My husband and I recently visited Kedleston Hall with some family members. He is severely disabled and uses a powered wheelchair so access is very important to him. Normally when we visit attractions, disabled parking is clearly marked but we couldn't obviously find any at Kedleston so parked in a small space near the main building. By luck we saw that this was the designated disabled area but then discovered that we needed a parking pass to stay there. It took us some while to find anyone who could help but, when we did, they took charge and sorted us out.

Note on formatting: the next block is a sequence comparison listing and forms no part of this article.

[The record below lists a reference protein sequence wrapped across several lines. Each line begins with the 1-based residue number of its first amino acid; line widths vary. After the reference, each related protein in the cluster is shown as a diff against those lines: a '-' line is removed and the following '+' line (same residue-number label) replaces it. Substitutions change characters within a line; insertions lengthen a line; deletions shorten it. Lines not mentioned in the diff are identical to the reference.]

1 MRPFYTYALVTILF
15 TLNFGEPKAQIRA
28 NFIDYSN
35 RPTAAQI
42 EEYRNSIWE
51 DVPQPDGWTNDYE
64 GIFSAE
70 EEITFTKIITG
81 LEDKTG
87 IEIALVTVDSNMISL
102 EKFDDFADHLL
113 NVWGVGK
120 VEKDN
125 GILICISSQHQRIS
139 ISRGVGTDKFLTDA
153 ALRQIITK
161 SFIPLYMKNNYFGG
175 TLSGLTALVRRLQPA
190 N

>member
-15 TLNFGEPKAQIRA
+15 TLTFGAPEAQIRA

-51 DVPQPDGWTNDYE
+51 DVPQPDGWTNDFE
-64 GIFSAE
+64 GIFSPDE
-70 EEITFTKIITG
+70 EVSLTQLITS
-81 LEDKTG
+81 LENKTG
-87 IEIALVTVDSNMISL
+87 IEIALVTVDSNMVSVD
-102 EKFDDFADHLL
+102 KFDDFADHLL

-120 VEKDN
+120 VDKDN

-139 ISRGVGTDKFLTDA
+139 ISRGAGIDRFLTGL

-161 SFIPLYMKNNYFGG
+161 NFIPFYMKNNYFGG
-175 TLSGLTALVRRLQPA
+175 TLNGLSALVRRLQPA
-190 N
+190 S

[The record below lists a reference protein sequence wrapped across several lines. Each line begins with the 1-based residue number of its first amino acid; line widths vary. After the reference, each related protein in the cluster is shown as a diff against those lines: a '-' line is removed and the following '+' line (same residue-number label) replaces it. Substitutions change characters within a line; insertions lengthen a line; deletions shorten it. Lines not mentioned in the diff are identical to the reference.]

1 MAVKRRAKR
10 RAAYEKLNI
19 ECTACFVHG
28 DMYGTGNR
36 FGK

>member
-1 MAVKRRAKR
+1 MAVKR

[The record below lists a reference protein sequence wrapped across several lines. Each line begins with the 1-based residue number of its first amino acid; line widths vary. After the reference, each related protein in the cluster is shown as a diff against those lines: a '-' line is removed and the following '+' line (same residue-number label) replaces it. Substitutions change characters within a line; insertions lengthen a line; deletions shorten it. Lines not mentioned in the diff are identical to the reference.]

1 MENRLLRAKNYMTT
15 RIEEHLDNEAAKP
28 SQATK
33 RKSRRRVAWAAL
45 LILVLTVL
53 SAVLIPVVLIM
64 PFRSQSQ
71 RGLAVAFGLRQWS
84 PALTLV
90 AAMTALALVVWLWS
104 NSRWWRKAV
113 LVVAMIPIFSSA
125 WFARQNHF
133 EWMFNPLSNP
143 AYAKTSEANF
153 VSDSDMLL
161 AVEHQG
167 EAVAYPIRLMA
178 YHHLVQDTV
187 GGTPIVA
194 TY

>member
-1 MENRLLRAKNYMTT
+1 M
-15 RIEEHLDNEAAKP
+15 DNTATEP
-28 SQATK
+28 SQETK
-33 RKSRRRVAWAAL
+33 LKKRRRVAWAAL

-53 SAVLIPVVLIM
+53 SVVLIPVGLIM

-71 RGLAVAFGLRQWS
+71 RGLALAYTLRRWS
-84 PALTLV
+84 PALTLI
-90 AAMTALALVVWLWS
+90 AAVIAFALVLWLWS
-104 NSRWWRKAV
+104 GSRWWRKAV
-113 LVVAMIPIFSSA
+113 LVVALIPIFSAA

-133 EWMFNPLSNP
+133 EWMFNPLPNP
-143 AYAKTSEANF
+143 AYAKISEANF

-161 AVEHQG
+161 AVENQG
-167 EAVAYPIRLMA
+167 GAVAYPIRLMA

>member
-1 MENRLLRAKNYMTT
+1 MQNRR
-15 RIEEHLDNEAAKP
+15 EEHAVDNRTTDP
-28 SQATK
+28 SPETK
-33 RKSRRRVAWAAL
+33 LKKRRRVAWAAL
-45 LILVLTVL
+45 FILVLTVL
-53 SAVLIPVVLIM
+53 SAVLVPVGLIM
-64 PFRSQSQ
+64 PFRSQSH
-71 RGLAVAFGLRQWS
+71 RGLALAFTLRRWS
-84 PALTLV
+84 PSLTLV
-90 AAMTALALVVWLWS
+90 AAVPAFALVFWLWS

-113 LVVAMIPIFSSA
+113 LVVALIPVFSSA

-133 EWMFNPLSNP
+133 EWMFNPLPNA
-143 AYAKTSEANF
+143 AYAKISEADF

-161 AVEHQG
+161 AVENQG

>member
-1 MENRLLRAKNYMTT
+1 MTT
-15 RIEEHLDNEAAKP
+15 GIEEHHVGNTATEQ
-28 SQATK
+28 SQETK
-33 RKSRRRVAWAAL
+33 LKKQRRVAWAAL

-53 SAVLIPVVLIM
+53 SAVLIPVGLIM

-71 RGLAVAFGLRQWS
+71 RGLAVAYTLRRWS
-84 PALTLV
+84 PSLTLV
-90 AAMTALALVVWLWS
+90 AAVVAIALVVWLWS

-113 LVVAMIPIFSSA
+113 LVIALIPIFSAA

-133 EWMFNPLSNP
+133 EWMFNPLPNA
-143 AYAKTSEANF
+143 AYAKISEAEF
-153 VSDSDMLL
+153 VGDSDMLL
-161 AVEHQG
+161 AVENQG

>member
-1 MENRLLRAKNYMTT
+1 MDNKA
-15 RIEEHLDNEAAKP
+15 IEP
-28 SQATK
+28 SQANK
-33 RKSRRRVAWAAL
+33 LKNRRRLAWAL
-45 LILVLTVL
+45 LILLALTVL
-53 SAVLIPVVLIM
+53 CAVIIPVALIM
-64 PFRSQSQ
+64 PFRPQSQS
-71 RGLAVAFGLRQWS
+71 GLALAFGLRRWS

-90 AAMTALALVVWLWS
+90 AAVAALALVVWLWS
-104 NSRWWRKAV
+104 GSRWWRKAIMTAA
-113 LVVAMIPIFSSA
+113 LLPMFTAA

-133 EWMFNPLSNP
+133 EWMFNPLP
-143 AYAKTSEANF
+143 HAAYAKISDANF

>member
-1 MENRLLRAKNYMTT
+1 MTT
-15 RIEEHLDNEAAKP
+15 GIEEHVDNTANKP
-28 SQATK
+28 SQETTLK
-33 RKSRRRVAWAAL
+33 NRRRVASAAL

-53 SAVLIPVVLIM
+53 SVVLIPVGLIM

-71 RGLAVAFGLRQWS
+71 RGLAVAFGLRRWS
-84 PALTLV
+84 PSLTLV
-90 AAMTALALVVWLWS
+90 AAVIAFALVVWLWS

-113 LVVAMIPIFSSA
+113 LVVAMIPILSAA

My husband could only access the ground floor but that wasn't a problem as we quite understand the limitations of property such as Kedleston. The staff were most anxious that he could view the virtual tour of the house in the Billiards Room and generally made sure that he was comfortable while I toured the rest of the house. He ended up knowing more about the history than we did! The restaurant was accessible, clean and airy and we even managed to visit the church by going through the grounds as the steps for general visitors were out of the question.
The first view of Kedleston from the driveway was akin to something out of a Jane Austen novel, spectacular and definitely a 'wow' moment especially on a sunny day.
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